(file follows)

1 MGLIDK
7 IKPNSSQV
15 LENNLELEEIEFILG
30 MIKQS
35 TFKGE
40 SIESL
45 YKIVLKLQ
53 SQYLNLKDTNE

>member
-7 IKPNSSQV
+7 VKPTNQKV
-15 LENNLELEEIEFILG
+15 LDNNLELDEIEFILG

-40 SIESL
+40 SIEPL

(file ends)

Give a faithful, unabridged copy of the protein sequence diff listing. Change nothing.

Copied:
1 MGLIDK
7 IKPNSSQV
15 LENNLELEEIEFILG
30 MIKQS
35 TFKGE
40 SIESL
45 YKIVLKLQ
53 SQYLNLKDTNE

>member
-7 IKPNSSQV
+7 VKPTNQKV
-15 LENNLELEEIEFILG
+15 LDNNLELDEIEFILG

-40 SIESL
+40 SIEPL